Historic Street Improperly Spelled?
Is it S-A-G-E-R or S-A-G-A-R?
By William Sagar
May 9, 2012
It's a small street that begins at the steps of the Old Courthouse and runs a few blocks to Roberts Road. For those who know the rich history of Fairfax, however, Sager Avenue represents a spelling error in the commemoration of a once prominent family.
But correcting the spelling could lead to a host of problems for the city.
“Well, first we would need to prove the street had been misspelled.” Fairfax City Manager Robert Sisson said.
He added that misspellings can often be attributed to the lack of written records, or the lack of writing in general, where names may vary in spelling because of their phonetic pronunciations.
This was certainly the case with Sagar, phonetically pronounced (sey-ger). Over the years, the name was frequently recorded in land deeds, court cases, and government related appointments.
“We had a similar issue raised a couple years ago over the spelling of Willcoxon Tavern Ct.," Sisson said. "A man believed it should be spelled Wilcoxson. Eventually our records, as well as local gravestones, showed that the street was correctly spelled after all.”
The Sagar family first moved to the area from New York in the 1850’s. They buying a plot of land that stretched from Braddock Road to Little River Turnpike, encompassing nearly all of what now is the George Mason University campus.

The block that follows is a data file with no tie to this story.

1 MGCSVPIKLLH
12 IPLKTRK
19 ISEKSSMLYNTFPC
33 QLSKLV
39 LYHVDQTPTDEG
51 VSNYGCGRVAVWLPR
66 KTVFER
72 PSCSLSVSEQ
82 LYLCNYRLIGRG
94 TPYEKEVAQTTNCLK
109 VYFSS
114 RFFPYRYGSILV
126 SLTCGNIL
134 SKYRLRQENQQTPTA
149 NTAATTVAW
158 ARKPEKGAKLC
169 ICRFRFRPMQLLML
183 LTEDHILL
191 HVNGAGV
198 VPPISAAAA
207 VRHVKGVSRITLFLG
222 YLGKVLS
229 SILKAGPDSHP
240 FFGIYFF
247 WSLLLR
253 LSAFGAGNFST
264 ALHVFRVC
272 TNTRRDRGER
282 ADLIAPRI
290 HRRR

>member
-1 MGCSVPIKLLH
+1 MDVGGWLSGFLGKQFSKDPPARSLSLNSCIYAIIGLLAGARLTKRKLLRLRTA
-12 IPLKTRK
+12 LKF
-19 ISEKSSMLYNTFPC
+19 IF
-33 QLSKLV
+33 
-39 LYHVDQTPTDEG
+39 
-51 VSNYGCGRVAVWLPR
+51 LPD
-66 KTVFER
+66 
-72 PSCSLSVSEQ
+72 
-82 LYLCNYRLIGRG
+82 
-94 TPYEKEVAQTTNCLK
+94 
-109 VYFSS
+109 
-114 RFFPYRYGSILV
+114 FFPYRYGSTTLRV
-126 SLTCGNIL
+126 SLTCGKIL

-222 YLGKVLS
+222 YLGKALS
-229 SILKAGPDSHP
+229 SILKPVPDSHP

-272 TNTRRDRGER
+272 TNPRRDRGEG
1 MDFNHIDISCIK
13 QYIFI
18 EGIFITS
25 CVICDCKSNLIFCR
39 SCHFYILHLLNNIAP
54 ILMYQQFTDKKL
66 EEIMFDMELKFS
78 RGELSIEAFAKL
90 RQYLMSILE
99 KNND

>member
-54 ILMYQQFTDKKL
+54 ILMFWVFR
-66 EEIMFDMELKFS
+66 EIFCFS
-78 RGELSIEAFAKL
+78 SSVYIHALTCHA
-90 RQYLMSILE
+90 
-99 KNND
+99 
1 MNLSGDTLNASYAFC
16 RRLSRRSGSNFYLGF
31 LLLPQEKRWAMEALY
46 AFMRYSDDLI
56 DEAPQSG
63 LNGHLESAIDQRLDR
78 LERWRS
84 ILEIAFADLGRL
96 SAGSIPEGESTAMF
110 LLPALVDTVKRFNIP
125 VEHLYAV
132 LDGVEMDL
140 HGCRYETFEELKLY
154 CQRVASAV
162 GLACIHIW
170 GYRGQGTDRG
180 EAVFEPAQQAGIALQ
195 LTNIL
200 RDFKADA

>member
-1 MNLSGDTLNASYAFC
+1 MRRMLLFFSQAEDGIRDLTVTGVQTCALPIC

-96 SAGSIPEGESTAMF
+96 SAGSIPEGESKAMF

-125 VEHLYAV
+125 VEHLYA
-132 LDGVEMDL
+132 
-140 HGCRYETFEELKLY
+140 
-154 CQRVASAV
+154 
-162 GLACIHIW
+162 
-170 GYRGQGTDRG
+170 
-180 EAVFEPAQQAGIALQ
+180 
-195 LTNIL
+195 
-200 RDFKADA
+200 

Their house, which has traded many hands since, is a historical landmark. Historians say it was used as a station on the Underground Railroad, and later battled for as a hospital in the Civil War.
It has become notorious for its rumors of being haunted, and was featured on HGTV’s series “If these Walls Could Talk” in 2008.
Sharon Day, who was raised in the house, will be publishing a book entitled “Growing up with Ghosts,” this summer. Day recounts her mother, a local teacher and historian, referring to the Sagars as “one of the founding families of Fairfax.”
The Sagars donated part of their property to create the first Fairfax school, which has since become the Sager School for students with special needs.
Althougha good number of listings use Sagar, there were occasions when the recorder listed the exact same people under the spelling S-a-g-e-r.
“If our records have past residents listed under both spellings, it then becomes very difficult to tell who the street was named after,” Sisson said.
News reports covering the years of 1886-1936 offer 48 listings of the last name, all spelled Sagar. Even more significant is that William and Dolly Sagar, as well as their son A.J., were all at one time incorrectly listed as Sager, but are all buried side by side in Vienna’s Flint Hill Cemetery under the name Sagar.
“Fixing the street signs is only a minor part of the issue,” Sisson said.
There are nine intersections on the small road, which would require the replacement of 18 signs at an estimated cost between $200 and $300 dollars.
“The real impact is on the families that will have to change the address they have had their entire lives,” Sisson continued. “Then there are legal documents to consider, it can be really overwhelming. I imagine the city would get some push back from the local community.”